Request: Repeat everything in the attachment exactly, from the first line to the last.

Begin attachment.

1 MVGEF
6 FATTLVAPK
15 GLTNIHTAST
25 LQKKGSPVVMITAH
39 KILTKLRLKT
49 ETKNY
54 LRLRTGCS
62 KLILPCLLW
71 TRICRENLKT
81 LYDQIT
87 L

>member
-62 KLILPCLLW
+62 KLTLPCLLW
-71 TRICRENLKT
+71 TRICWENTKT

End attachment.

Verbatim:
1 MVGEF
6 FATTLVAPK
15 GLTNIHTAST
25 LQKKGSPVVMITAH
39 KILTKLRLKT
49 ETKNY
54 LRLRTGCS
62 KLILPCLLW
71 TRICRENLKT
81 LYDQIT
87 L

>member
-62 KLILPCLLW
+62 KLTLPCLLW
-71 TRICRENLKT
+71 TRICWENTKT